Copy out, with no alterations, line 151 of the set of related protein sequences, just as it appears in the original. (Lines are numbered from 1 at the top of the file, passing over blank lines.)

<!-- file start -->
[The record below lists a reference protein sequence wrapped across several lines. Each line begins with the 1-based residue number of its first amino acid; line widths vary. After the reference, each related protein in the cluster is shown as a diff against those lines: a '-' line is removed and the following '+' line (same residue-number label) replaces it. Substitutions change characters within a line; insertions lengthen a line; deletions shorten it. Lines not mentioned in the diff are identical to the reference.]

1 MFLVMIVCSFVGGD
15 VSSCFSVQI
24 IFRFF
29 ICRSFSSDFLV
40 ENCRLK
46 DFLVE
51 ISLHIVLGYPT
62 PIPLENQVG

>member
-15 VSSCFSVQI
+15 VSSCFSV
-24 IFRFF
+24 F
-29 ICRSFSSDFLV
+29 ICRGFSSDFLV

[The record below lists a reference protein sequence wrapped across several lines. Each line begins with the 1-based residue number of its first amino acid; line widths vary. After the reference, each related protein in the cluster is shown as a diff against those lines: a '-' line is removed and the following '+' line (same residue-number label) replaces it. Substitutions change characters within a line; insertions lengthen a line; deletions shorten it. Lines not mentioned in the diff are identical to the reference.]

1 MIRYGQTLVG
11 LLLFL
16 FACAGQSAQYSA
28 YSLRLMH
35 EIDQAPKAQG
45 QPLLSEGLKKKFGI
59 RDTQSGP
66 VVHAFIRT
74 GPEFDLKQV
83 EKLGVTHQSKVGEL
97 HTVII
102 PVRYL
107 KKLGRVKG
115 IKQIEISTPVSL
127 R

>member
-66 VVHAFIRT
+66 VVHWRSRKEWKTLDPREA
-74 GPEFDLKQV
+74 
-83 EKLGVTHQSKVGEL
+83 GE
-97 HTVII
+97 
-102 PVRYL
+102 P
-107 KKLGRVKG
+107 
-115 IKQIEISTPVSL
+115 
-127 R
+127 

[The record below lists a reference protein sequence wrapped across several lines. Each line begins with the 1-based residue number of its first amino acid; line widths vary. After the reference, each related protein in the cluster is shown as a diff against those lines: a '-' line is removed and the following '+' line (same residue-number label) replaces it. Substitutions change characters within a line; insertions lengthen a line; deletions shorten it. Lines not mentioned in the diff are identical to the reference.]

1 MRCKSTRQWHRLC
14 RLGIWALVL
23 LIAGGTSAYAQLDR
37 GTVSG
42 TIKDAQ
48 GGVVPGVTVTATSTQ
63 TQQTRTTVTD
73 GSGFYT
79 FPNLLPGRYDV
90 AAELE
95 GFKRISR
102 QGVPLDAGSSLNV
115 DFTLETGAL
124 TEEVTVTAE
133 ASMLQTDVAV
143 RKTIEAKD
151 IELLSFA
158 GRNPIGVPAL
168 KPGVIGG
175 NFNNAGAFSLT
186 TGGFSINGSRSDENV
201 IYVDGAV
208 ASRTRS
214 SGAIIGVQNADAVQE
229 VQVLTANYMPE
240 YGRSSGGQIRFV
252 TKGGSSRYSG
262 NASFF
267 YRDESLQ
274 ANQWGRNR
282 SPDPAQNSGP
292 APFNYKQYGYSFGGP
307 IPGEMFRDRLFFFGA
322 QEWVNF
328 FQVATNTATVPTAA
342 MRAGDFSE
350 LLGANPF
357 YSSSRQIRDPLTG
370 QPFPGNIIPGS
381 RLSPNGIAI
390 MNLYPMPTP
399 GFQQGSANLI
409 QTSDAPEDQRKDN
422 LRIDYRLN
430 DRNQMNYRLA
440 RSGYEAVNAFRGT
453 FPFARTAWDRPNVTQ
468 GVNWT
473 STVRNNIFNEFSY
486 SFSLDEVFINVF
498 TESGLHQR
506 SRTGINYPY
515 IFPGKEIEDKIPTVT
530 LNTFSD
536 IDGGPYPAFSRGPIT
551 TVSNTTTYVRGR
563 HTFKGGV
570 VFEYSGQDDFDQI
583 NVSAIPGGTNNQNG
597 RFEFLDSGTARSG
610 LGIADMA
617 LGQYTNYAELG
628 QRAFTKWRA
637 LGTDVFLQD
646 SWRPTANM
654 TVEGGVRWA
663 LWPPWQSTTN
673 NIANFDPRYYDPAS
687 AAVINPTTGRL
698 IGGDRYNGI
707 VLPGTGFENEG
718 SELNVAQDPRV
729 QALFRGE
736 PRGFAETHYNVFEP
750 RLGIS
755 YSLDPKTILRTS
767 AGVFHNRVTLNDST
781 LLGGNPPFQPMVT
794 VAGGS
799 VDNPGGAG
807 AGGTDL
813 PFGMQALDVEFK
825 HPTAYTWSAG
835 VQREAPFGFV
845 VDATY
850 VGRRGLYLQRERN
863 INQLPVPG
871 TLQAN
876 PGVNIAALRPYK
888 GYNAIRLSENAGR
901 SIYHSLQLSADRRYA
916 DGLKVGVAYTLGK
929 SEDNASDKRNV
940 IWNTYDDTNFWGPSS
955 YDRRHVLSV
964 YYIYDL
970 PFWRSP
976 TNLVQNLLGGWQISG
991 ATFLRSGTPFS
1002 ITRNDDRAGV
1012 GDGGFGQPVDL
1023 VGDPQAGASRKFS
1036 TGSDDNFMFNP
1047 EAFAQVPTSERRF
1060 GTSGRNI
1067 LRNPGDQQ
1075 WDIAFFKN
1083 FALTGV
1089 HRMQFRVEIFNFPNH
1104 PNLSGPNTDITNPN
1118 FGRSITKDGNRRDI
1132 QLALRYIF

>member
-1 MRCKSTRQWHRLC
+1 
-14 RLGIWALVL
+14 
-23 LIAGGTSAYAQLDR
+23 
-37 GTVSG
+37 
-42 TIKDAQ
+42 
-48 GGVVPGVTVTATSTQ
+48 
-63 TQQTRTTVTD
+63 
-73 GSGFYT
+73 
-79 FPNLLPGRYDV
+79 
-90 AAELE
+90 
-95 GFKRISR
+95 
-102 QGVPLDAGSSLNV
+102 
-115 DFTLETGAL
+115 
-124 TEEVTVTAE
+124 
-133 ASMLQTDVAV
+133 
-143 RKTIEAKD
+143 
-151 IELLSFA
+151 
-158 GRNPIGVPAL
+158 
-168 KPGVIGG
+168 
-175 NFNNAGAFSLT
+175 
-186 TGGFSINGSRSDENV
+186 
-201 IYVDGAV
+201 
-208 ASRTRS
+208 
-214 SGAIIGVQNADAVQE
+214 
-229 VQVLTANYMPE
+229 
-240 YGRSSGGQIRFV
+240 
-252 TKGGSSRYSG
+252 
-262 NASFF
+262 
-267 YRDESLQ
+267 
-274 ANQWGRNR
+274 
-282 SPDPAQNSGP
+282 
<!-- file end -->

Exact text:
1012 GDGGFGQPVDL